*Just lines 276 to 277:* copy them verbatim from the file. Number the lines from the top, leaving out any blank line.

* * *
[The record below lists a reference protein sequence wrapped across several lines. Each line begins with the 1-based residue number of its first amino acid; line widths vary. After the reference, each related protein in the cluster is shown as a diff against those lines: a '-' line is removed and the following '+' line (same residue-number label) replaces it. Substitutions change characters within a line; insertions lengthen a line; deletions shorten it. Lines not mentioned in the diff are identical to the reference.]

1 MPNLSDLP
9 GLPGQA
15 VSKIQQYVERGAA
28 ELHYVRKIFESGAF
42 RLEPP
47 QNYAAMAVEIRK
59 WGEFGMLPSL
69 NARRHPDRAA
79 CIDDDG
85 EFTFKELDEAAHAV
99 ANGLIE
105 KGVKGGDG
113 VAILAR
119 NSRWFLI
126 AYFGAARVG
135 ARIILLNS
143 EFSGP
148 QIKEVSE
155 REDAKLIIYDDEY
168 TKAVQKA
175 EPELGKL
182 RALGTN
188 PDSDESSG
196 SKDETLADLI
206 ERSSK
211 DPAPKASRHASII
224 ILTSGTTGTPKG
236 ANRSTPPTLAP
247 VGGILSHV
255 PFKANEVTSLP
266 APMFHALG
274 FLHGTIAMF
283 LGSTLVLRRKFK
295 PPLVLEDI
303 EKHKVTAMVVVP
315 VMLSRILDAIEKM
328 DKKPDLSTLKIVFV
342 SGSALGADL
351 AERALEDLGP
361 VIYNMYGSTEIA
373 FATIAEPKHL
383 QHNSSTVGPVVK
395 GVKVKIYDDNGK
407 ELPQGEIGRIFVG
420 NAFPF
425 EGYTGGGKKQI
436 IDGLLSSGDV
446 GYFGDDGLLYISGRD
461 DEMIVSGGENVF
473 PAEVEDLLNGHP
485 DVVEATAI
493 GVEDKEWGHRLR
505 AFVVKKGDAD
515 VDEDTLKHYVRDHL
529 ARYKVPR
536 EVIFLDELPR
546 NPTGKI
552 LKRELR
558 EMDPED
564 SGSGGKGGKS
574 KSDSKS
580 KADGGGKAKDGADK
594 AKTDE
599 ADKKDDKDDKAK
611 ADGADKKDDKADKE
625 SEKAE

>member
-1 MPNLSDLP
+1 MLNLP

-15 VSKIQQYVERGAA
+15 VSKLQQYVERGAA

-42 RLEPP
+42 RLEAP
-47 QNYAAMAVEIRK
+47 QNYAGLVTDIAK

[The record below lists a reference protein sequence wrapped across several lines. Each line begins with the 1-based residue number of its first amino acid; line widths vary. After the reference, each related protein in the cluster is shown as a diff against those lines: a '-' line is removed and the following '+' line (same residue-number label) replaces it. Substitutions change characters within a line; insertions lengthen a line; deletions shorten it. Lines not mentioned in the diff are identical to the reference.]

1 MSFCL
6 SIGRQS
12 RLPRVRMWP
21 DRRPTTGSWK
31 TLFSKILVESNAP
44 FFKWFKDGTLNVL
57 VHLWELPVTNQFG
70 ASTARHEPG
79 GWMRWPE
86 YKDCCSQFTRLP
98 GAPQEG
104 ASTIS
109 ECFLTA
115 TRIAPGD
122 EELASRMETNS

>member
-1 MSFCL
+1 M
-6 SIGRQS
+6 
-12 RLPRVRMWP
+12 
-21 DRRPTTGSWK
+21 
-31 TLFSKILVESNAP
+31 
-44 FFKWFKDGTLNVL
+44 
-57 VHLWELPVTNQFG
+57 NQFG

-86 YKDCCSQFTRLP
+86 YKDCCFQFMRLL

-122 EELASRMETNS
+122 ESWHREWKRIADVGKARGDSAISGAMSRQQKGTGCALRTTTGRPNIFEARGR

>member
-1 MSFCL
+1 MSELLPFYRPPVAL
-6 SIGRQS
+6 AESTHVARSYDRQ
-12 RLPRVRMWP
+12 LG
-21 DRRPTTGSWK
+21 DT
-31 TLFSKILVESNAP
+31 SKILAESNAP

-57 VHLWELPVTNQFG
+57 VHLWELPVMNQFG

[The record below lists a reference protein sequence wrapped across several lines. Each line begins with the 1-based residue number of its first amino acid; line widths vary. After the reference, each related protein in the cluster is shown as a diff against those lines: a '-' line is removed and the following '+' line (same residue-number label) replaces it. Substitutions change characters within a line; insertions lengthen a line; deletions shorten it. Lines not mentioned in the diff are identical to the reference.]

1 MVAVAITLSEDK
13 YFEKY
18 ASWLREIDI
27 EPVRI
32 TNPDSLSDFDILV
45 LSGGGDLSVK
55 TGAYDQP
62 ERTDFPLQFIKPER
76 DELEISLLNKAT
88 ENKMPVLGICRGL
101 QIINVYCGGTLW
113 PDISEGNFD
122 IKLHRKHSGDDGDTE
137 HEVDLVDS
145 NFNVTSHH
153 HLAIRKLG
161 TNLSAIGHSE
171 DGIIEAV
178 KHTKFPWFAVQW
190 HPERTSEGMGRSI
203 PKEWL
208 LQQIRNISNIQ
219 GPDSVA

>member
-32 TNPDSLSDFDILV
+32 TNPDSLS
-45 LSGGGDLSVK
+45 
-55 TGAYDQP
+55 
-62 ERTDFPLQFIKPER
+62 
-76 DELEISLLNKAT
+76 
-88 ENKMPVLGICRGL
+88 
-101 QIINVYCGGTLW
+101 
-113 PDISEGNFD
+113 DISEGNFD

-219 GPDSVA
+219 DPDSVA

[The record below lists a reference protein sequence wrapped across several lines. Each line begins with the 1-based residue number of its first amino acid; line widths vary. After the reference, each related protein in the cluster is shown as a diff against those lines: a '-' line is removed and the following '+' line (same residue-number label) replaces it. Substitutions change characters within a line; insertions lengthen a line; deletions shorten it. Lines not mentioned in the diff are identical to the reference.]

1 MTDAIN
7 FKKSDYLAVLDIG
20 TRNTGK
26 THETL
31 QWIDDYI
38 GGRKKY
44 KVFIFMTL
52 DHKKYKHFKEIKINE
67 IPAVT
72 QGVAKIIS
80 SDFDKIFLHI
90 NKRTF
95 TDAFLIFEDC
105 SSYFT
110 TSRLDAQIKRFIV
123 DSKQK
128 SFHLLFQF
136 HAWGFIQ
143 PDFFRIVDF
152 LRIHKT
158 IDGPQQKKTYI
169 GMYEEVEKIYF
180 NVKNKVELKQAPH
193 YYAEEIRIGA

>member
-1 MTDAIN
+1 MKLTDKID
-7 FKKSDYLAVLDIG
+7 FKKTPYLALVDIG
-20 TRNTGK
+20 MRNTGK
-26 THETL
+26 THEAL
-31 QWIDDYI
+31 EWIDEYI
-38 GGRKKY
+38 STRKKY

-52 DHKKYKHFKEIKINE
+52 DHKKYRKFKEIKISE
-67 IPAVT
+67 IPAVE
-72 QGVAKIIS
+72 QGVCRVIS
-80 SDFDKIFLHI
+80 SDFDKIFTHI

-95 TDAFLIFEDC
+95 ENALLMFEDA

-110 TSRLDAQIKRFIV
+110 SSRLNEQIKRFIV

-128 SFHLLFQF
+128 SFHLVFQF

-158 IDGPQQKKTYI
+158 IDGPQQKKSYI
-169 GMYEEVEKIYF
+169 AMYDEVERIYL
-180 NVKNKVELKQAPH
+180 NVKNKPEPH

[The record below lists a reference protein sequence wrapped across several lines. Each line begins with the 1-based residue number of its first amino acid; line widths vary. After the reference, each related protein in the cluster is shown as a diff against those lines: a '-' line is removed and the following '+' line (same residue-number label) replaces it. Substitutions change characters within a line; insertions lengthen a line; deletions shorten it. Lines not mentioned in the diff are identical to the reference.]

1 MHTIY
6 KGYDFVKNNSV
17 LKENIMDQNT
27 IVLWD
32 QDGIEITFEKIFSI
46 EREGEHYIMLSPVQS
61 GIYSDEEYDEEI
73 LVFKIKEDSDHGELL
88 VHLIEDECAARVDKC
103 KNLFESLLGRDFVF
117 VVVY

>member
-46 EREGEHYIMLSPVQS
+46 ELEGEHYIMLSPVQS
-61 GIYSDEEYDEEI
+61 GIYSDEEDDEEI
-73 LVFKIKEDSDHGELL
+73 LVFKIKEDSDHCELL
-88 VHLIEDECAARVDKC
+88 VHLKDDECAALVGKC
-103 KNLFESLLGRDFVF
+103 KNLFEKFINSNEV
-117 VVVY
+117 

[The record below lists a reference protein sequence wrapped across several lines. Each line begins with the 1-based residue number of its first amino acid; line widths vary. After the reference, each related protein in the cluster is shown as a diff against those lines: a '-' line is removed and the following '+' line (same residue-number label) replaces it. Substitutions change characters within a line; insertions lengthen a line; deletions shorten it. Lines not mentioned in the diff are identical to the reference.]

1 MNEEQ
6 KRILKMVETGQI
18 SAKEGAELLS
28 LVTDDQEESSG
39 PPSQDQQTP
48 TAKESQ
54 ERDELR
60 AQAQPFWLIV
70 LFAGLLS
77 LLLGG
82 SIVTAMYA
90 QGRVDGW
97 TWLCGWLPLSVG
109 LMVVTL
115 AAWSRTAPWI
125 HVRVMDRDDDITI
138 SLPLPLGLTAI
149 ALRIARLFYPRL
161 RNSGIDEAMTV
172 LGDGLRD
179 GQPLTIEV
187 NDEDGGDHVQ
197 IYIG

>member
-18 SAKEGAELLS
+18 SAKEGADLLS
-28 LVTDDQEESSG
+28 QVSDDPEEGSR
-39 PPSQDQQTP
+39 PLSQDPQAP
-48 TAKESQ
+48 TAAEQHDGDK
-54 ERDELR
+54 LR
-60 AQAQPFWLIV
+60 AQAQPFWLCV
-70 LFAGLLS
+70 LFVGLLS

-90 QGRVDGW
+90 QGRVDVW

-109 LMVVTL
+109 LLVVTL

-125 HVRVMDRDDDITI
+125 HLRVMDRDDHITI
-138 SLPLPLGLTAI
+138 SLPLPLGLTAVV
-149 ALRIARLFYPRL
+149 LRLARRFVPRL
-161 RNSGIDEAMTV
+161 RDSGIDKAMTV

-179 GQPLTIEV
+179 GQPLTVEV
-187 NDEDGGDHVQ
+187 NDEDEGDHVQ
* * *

-18 SAKEGAELLS
+18 SAKEGADLLS